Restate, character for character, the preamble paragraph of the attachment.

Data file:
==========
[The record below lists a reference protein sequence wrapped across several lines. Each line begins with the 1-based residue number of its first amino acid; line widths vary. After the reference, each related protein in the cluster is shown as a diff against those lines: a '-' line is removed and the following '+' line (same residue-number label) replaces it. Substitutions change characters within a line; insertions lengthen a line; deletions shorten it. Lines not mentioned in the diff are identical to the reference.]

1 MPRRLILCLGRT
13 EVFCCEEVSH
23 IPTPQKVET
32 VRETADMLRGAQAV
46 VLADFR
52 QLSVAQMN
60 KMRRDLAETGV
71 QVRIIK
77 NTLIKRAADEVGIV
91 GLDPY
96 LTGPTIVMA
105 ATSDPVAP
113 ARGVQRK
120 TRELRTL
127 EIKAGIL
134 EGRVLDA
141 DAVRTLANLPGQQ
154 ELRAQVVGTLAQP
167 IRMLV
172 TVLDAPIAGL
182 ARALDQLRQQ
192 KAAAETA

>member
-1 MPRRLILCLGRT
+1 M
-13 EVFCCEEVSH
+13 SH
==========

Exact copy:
[The record below lists a reference protein sequence wrapped across several lines. Each line begins with the 1-based residue number of its first amino acid; line widths vary. After the reference, each related protein in the cluster is shown as a diff against those lines: a '-' line is removed and the following '+' line (same residue-number label) replaces it. Substitutions change characters within a line; insertions lengthen a line; deletions shorten it. Lines not mentioned in the diff are identical to the reference.]